Seizing Success conference – day two. Most inspiring session of the day goes to the session I attended presented by Sir Michael Barber titled The Prospects of global education reform”. Sir Michael was previously a chief adviser to former Prime Minister, Tony Blair, and is currently a partner with McKinsey and company, heading up its emerging Global Education Practice.
Michael began his presentation by showing the short clip embedded at the top of this post – a chilling representation of the issues that will face the students in our schools of today – the issues that will determine the sort of world they will grow up to live in in the future. The full movie, which is much longer, is the result of Sir Michael’s work with Oscar-winning producer Lord Puttnam, and focuses on the educational experiences of five young people from Swindon.
Sir Michael pointed to the fact that governments around the world are concerned about the outcomes of their education systems – and that it’s no longer OK to simply ask “are we doing better than we were before?” Instead, we need to be asking, “are we as good as the rest of the world” because it is only as a result of a global education reform that we are likely to see any resolution to these big picture issues facing our now increasingly crowded planet. (Sir Michael and I are the same age as it happens, and as he reminded us, when he started school the population of the planet was under 3 billion people – currently over 7 billion, and expected to reach 9 billion in less than a decade.)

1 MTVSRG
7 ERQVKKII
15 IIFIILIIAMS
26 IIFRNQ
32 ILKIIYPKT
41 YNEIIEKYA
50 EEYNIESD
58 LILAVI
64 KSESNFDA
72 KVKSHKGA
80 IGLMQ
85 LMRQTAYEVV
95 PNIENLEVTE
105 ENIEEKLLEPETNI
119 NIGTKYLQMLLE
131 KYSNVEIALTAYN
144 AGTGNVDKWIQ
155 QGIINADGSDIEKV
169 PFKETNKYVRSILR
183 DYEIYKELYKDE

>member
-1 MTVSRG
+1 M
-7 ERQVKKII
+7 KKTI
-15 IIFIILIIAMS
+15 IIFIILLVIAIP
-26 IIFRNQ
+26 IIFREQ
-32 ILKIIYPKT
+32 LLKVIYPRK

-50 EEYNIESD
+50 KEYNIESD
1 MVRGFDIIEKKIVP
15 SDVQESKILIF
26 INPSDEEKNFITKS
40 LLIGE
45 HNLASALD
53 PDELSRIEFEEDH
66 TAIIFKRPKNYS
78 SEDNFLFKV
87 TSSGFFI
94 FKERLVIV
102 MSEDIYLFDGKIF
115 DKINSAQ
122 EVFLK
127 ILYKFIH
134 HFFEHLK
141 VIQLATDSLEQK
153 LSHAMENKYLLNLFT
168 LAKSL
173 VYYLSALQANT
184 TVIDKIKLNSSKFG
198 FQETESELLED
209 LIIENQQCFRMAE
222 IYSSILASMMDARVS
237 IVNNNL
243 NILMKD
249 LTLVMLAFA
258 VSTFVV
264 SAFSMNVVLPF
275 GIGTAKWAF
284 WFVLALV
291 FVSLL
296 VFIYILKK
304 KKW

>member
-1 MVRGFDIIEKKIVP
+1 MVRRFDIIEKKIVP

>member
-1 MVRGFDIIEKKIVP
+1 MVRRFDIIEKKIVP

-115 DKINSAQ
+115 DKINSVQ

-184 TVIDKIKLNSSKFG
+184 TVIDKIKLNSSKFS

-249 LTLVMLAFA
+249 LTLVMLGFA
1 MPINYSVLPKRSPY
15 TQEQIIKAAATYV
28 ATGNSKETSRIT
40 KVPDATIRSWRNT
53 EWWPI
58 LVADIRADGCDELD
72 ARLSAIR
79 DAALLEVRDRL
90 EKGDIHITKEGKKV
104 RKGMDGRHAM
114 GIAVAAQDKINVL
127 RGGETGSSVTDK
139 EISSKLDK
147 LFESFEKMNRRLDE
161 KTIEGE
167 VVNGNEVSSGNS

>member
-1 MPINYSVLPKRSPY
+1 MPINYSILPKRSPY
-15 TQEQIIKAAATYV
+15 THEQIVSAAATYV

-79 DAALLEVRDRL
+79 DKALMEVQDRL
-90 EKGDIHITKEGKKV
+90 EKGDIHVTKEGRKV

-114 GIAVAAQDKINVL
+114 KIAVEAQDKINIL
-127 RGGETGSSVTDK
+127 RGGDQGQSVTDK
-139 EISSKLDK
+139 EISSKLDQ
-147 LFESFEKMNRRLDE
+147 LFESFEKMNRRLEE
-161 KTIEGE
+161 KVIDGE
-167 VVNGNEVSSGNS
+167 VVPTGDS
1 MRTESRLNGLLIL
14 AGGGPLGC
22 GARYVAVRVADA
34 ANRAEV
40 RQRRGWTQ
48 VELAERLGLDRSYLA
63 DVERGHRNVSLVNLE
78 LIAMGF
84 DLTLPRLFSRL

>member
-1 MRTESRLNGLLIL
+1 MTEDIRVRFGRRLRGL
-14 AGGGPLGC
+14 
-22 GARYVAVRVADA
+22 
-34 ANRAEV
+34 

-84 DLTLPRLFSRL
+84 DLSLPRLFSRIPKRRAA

The big question for educators (teachers, principals, policy makers etc) in Sir Michael’s presentation was, “If we think it’s really important that the next generation are really well educated, don’t you think we should be doing that all around the world?”
Sir Michael introduced us to nine characteristics of effective systems, with ‘building blocks’ grouped into three categories as illustrated below:
Using the building blocks as a basis for his explanation, Sir Michael explained that the education systems which are likely to succeed int he future will be those that are able to deliver on these nine building blocks in a coherent and integrated manner. He used the work he is currently doing in Pakistan to illustrate the approach.
The final point he made was to emphasise that he isn’t advocated a single, global education system, rather, the ability of education systems around the world to learn from each other and grow together.